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Written By:

Chris Jackson


An expanded version of the 2017 arcade game based on Nickelodeon’s 2012 TMNT revival, Wrath of the Mutants is a side-scrolling beat ’em up along the same lines as Streets of Rage, Double Dragon and, lest we forget, the classic 1989 Turtles arcade game and its 1991 follow-up, Turtles in Time. Playable solo or with up to three friends in four-player co-op (local only – there’s no online functionality at all, sadly, not even online leaderboards), this edition of WotM contains all of the original’s star power (there’s voice work from Seth Green, Gilbert Gottfried, Curb Your Enthusiasm‘s JB Smoove, amongst others) as well as a couple of extra levels and boss fights, all of which are definite plus points, but unfortunately nothing has been done to make the game more exciting than the original.

Each of the four Turtles control identically, able to attack with a single button, grab and throw items, and pick up tokens to summon assistance from Leatherhead and/or Metalhead who quickly wipe out all of the enemies before disappearing again. Shell tokens send you spinning around the screen for a few seconds, a handful of projectile weapons can be used on occasion, and – in the only difference between any of the Turtles – you’re able to unleash a character-specific screen-clearing special attack when your power meter fills up. There are no combos to speak of, nor any upgrades to work towards or secrets or collectibles to find, and the combat feels quite stiff and clunky, making each trip through any given level feel very limited and simplistic.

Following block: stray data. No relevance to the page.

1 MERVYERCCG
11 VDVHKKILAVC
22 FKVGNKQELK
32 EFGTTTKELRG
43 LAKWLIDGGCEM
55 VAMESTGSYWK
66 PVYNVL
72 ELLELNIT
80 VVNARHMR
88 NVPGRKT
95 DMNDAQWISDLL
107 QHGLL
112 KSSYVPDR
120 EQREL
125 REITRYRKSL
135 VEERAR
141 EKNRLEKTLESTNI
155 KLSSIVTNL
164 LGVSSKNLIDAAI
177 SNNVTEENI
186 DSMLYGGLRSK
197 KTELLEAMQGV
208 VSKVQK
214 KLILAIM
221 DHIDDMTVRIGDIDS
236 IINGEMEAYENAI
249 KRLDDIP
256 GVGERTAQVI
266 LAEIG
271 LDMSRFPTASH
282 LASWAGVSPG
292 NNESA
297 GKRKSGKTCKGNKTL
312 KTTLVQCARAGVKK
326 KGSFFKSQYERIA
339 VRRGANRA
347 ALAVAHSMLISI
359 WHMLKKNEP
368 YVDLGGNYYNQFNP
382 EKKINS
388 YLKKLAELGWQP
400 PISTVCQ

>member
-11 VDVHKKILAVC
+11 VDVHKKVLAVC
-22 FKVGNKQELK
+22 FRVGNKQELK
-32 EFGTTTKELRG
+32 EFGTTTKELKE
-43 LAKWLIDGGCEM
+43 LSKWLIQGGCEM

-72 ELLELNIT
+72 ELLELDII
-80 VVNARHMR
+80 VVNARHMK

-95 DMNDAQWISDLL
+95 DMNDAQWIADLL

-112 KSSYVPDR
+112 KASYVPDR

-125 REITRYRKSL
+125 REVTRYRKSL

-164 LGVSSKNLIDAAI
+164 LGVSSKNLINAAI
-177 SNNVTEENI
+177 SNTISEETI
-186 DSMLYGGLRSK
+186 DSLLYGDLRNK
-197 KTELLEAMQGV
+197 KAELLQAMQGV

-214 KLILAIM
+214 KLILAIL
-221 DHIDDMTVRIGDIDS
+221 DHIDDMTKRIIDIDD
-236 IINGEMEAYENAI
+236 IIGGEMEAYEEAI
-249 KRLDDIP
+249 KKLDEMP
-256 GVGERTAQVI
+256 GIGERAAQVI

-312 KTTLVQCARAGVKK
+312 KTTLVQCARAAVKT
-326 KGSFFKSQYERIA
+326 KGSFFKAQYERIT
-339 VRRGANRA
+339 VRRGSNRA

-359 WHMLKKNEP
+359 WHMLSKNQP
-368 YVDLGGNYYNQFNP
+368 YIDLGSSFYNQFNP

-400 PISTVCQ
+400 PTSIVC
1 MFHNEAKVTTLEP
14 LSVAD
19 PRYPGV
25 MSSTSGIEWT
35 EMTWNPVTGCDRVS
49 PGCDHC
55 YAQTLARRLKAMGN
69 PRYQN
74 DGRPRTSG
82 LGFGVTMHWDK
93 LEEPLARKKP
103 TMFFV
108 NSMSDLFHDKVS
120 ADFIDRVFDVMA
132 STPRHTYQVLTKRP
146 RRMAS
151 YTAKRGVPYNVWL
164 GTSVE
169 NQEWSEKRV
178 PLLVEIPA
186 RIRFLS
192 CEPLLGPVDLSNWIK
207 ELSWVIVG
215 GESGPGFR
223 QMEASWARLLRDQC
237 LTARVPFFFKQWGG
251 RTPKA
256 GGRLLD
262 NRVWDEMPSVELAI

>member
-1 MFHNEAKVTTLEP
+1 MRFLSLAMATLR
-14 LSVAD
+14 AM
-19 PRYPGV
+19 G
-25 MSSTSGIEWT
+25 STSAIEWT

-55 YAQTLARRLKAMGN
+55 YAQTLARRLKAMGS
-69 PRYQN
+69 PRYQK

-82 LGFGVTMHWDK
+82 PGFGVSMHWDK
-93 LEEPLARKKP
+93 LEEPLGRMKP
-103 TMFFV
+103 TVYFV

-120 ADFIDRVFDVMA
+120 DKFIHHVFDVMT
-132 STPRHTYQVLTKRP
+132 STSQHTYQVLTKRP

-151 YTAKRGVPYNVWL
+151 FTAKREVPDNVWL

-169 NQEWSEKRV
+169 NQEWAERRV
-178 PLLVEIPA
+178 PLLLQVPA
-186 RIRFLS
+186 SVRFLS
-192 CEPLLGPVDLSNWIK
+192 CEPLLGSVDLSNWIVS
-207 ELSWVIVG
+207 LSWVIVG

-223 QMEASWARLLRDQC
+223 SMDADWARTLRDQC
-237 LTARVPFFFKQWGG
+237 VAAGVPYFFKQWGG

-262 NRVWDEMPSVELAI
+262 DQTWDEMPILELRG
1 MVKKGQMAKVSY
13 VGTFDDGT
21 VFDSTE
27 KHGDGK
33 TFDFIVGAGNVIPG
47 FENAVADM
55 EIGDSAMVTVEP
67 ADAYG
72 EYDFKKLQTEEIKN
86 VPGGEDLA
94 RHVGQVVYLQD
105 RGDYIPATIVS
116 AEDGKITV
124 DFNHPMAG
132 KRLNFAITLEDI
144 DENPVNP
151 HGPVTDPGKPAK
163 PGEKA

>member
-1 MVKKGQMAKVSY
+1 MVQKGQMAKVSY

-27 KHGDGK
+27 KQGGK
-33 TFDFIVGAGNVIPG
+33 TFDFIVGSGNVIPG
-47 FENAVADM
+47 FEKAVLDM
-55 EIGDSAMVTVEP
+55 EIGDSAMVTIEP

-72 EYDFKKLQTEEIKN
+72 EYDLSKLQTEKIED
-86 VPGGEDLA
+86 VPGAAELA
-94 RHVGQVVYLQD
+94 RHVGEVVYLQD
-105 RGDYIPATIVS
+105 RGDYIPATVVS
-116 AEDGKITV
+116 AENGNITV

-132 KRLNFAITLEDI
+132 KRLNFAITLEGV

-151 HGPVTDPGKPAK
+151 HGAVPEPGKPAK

Any given stage will take around ten minutes to finish, meaning the whole game can be wrapped up within about an hour. There are three difficulty settings to challenge yourself with, but higher difficulties don’t seem to alter anything other than the amount of lives you’re given to get to the end of each stage. Wrath of the Mutants is inoffensive enough to possibly recommend to younger kids who love TMNT but aren’t yet savvy enough to get to grips with anything more than mashing buttons and hoping for the best, which may well be the game’s intended audience. Anyone hoping for something to rival Shredder’s Revenge, though, will be sorely disappointed.



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